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Rocky Mountain National Park

Birding In The National Parks: Sapsuckers At Rocky Mountain National Park

There’s more to Rocky Mountain National Park than the extraordinary views from Trail Ridge Road. Willow-choked streams, open meadows, pine forests, and all the edges where those habitats meet make for a park bursting with birding opportunities. After a not particularly spectacular time up in the tundra, I enjoyed a couple wonderful birding days in two very different habitats last month. This is the story of the first of those days.
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Flood-Damaged Old Fall River Road Reopens At Rocky Mountain National Park

The Old Fall River Road is a popular route with visitors to Rocky Mountain National Park who are looking for a scenic drive at a slower pace, but the historic road was badly damaged by major flooding in September 2013. Thanks to emergency funding, repairs to the road have been completed in time for the traditional July 4 seasonal opening of the drive.
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Birding In The National Parks: Fear No Heights In Your Birding

There are two essentials for the birder exploring Rocky Mountain National Park. First, make time to look for the tundra birds along the eleven miles of Trail Ridge Road above tree line. Secondly, and even more importantly, make absolutely certain at least one licensed driver in the car does NOT suffer from acrophobia.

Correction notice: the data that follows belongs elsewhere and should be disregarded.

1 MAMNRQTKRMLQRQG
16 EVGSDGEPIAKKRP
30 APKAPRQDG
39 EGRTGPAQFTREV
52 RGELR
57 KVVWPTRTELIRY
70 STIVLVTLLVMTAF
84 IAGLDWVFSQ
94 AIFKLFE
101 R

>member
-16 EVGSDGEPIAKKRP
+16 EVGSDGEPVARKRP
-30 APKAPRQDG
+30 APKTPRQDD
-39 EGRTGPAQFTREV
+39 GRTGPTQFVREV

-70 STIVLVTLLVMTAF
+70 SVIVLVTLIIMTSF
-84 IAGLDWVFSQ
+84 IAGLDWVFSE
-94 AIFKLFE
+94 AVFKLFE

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Rockslide Rescue Poses Extra Challenges At Rocky Mountain National Park

As the name implies, Rocky Mountain National Park includes plenty of rocks, but a fall by a hiker in unusually rugged terrain led to a lengthy and challenging rescue earlier this week. By the time the fourteen-hour operation ended, over forty rescuers had helped lower the victim a distance that equalled the height of the tallest buildings in the country.
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Clearing Snow Off Trail Ridge Road In Rocky Mountain National Park, The Video

Every year, Rocky Mountain National Park snowplow operators begin plowing Trail Ridge Road in mid-April. Crews from the west side of the park and crews from the east side of the park move along the road and eventually meet near the Alpine Visitor Center. The visitor center is the highest in the National Park Service, sitting at 11,796 feet above sea level. Spring storms often impact plowing activities. Plow operators normally encounter drifts from 18 to 22 feet tall.
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National Parks Traveler's Essential Park Guide